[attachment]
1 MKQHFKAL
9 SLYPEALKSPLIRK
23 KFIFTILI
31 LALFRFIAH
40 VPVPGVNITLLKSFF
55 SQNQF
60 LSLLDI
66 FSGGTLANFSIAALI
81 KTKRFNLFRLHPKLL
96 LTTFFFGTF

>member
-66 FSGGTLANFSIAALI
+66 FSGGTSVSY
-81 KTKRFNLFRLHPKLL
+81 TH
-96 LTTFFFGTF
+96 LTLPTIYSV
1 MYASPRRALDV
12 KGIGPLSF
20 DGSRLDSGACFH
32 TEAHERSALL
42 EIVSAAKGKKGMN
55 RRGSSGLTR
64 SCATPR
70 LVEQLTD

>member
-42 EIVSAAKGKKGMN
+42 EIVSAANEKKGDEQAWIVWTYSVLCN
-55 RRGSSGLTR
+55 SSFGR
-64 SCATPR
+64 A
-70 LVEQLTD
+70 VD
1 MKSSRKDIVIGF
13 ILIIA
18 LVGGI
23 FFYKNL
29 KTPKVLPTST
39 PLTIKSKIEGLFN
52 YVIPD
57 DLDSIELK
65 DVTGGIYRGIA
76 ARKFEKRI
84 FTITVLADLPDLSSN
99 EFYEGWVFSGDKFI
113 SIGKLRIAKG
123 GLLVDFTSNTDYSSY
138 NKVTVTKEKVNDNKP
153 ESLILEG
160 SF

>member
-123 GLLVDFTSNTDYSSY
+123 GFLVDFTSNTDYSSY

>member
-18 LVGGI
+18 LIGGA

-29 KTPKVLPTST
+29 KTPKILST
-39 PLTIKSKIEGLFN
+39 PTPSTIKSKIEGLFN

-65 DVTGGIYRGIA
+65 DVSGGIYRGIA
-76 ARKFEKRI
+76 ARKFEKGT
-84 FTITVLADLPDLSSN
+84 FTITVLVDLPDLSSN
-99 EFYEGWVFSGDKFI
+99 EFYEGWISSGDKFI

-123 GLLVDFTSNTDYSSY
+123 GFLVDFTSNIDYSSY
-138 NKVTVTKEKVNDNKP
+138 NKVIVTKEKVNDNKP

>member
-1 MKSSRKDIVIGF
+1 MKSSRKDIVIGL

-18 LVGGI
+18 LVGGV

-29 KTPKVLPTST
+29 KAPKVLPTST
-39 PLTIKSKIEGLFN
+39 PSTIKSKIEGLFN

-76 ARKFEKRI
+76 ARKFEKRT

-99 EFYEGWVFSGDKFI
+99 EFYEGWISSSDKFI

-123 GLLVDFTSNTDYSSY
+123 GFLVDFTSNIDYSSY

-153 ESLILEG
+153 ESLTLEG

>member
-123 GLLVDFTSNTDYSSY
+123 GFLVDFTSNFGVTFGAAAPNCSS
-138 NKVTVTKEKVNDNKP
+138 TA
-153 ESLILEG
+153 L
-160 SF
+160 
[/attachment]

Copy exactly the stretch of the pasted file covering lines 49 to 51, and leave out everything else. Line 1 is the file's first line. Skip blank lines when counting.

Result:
138 NKVTVTKEKVNDNKP
153 ESLILEG
160 SF